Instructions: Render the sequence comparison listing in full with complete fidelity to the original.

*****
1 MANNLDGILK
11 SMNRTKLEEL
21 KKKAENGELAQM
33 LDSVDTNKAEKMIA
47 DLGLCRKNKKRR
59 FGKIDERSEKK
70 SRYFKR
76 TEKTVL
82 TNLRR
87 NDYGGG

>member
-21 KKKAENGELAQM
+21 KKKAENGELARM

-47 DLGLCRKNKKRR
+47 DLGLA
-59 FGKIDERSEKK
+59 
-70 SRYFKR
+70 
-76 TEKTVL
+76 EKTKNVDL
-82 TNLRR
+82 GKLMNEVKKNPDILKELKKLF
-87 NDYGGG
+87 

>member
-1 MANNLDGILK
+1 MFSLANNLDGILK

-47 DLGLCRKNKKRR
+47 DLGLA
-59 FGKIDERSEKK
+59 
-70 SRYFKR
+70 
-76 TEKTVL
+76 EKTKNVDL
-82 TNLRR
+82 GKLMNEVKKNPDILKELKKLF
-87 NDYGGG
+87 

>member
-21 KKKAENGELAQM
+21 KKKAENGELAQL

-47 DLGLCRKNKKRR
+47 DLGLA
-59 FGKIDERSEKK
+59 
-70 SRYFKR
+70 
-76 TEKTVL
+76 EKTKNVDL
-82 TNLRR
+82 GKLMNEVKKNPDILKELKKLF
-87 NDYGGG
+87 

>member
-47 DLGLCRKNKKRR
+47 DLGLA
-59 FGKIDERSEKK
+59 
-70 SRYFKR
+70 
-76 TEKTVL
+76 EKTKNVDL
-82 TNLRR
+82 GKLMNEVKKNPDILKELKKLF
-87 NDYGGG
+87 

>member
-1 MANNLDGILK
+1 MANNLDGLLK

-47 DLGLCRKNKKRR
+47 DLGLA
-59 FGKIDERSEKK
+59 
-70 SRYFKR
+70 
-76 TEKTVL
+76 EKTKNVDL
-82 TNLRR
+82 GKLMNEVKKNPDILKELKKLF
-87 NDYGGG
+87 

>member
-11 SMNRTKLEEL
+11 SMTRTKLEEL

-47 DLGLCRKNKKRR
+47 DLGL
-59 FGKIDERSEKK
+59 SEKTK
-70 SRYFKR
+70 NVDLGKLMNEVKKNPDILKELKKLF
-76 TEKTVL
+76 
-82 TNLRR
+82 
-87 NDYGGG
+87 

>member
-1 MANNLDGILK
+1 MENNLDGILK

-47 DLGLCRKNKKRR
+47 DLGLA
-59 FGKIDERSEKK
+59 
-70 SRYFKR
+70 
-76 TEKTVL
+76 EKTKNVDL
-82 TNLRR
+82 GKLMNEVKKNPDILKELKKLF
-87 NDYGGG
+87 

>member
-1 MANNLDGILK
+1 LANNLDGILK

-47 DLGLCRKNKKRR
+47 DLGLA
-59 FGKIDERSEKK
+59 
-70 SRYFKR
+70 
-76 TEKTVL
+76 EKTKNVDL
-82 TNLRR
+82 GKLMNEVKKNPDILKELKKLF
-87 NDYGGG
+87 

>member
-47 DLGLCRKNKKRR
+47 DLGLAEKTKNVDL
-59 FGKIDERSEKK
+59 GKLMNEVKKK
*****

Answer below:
1 MANNLDGILK
11 SMNRTKLEEL
21 KKKAENGELAQM
33 LDSVDTNKAEKMIA
47 DLGLCRKNKKRR
59 FGKIDERSEKK
70 SRYFKR
76 TEKTVL
82 TNLRR
87 NDYGGG

>member
-21 KKKAENGELAQM
+21 KKKAENGELARM

-47 DLGLCRKNKKRR
+47 DLGLA
-59 FGKIDERSEKK
+59 
-70 SRYFKR
+70 
-76 TEKTVL
+76 EKTKNVDL
-82 TNLRR
+82 GKLMNEVKKNPDILKELKKLF
-87 NDYGGG
+87 

>member
-1 MANNLDGILK
+1 MFSLANNLDGILK

-47 DLGLCRKNKKRR
+47 DLGLA
-59 FGKIDERSEKK
+59 
-70 SRYFKR
+70 
-76 TEKTVL
+76 EKTKNVDL
-82 TNLRR
+82 GKLMNEVKKNPDILKELKKLF
-87 NDYGGG
+87 

>member
-21 KKKAENGELAQM
+21 KKKAENGELAQL

-47 DLGLCRKNKKRR
+47 DLGLA
-59 FGKIDERSEKK
+59 
-70 SRYFKR
+70 
-76 TEKTVL
+76 EKTKNVDL
-82 TNLRR
+82 GKLMNEVKKNPDILKELKKLF
-87 NDYGGG
+87 

>member
-47 DLGLCRKNKKRR
+47 DLGLA
-59 FGKIDERSEKK
+59 
-70 SRYFKR
+70 
-76 TEKTVL
+76 EKTKNVDL
-82 TNLRR
+82 GKLMNEVKKNPDILKELKKLF
-87 NDYGGG
+87 

>member
-1 MANNLDGILK
+1 MANNLDGLLK

-47 DLGLCRKNKKRR
+47 DLGLA
-59 FGKIDERSEKK
+59 
-70 SRYFKR
+70 
-76 TEKTVL
+76 EKTKNVDL
-82 TNLRR
+82 GKLMNEVKKNPDILKELKKLF
-87 NDYGGG
+87 

>member
-11 SMNRTKLEEL
+11 SMTRTKLEEL

-47 DLGLCRKNKKRR
+47 DLGL
-59 FGKIDERSEKK
+59 SEKTK
-70 SRYFKR
+70 NVDLGKLMNEVKKNPDILKELKKLF
-76 TEKTVL
+76 
-82 TNLRR
+82 
-87 NDYGGG
+87 

>member
-1 MANNLDGILK
+1 MENNLDGILK

-47 DLGLCRKNKKRR
+47 DLGLA
-59 FGKIDERSEKK
+59 
-70 SRYFKR
+70 
-76 TEKTVL
+76 EKTKNVDL
-82 TNLRR
+82 GKLMNEVKKNPDILKELKKLF
-87 NDYGGG
+87 

>member
-1 MANNLDGILK
+1 LANNLDGILK

-47 DLGLCRKNKKRR
+47 DLGLA
-59 FGKIDERSEKK
+59 
-70 SRYFKR
+70 
-76 TEKTVL
+76 EKTKNVDL
-82 TNLRR
+82 GKLMNEVKKNPDILKELKKLF
-87 NDYGGG
+87 

>member
-47 DLGLCRKNKKRR
+47 DLGLAEKTKNVDL
-59 FGKIDERSEKK
+59 GKLMNEVKKK